Unlike any other collection of Brontë’s poetry, this volume arranges selected poems by thematic topic: nature, mutability, love, death, captivity and freedom, hope and despair, imagination, and spirituality. It provides literary and biographical information on each topic and interpretations, explanations, and insights into each poem. Fans of Wuthering Heights wanting more from Emily Brontë will discover that her poetry is as memorable and powerful as her novel.





August 2014




200 pp. 216 x 138 mm


Laura Inman is an independent scholar who has long been fascinated by Emily Brontë and has written about Wuthering Heights and Brontë’s poetry in Brontë Studies and Victorians: Journal of Culture and Literature.  She is a freelance writer, whose essays and fiction appear in online magazines and blogs, including her own blog, Formerly she practiced law, holding a J.D. degree from The University of Texas Law School. She lives in Rye, New York.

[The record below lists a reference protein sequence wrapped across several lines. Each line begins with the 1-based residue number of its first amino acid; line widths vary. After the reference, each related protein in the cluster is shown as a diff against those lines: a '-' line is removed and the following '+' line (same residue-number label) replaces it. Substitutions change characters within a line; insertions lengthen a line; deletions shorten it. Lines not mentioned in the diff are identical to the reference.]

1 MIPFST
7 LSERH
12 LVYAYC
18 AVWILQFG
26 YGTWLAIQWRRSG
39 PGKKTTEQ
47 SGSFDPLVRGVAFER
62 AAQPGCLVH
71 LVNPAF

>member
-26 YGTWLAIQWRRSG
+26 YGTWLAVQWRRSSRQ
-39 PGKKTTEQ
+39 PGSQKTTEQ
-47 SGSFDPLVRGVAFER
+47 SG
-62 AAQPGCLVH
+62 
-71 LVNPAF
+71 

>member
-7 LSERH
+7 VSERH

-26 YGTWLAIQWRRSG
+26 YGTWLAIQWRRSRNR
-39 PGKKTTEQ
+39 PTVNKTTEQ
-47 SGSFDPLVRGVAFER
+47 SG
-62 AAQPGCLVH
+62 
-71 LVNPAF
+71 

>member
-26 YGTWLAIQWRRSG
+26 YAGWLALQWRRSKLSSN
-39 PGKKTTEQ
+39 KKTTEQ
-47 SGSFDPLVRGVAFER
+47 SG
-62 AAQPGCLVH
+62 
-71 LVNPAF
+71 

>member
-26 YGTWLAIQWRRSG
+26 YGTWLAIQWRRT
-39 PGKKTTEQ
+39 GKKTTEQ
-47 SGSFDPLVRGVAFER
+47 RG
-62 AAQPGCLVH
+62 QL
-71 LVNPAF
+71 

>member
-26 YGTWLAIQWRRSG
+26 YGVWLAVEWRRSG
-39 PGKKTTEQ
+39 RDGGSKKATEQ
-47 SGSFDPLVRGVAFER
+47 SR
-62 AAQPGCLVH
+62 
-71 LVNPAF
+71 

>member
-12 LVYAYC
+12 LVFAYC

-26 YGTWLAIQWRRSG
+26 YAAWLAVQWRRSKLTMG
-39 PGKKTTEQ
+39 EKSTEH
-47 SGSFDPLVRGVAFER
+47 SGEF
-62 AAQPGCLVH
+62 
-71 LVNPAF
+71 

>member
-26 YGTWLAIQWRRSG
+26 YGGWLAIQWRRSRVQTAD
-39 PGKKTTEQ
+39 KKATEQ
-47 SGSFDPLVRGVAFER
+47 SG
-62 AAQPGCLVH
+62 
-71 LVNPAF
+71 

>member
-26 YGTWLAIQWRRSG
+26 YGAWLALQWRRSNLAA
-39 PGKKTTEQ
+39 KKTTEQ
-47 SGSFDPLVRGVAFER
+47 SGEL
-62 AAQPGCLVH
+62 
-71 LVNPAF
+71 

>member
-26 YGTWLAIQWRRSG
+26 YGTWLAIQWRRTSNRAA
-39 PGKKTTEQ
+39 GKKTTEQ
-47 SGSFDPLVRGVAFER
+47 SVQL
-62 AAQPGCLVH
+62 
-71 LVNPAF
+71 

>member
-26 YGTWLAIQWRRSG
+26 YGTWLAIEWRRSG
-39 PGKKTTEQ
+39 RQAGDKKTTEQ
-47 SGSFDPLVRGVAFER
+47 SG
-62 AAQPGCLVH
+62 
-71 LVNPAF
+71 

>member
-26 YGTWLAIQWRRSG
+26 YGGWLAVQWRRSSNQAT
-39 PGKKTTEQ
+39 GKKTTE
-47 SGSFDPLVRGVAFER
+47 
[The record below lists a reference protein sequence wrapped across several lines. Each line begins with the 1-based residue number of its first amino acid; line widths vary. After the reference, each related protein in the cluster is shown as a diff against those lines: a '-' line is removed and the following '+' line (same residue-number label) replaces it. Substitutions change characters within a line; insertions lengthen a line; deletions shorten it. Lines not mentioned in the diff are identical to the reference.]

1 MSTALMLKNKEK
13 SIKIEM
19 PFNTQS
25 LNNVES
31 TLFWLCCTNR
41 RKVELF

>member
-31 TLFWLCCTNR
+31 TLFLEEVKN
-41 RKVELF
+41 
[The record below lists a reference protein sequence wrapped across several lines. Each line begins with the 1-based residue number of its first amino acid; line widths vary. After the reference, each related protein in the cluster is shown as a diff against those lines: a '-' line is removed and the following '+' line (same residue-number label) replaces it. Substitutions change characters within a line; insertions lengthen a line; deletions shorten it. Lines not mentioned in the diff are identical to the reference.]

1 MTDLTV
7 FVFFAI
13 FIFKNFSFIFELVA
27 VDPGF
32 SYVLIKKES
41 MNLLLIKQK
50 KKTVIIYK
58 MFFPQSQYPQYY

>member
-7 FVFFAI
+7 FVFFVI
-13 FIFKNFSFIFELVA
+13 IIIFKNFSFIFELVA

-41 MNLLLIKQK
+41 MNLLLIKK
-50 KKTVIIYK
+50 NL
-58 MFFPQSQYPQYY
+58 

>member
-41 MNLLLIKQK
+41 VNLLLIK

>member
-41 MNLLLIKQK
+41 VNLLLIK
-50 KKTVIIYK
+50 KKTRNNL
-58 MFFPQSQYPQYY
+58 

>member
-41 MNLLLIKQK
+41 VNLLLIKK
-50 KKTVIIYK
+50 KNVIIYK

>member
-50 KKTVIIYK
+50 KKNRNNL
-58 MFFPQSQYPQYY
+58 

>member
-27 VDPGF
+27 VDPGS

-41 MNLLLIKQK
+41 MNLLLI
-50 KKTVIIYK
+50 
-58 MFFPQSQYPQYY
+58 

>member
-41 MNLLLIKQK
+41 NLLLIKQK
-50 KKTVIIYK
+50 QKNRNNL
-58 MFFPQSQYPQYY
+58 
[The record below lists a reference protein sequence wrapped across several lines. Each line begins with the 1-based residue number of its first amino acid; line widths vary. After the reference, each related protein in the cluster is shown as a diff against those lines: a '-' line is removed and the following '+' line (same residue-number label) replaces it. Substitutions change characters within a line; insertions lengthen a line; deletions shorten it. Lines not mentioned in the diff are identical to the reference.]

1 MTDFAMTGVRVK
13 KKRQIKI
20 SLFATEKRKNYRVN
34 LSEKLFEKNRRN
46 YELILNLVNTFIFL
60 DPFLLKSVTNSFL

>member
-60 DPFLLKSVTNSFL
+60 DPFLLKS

In the united states, Direct phone orders: (312) 337 0747 In canada and asia, Direct phone orders: (312) 337 0747 In the UK & ROW, direct phone orders  +44 (0)1524-68765

Nature in the Poetry of Emily Bronte

Nature in the Poetry of Emily Bronte

It is impossible to know whether Emily Brontë’s inspiration to write poems about natural subjects came more from the Romantic poets or from her own life. There is no hard and fast evidence about which poets she read, but it is most probable that she did read the most notable Romantic poets: Robert Southey and George Gordon Lord Byron as well as Wordsworth and Keats. (Undoubtedly she also read Shakespeare, Milton, and probably the Latin poets.) Her own reading aside, Bronte hardly needed the suggestion that poetry lay in nature because she lived very much in the natural world.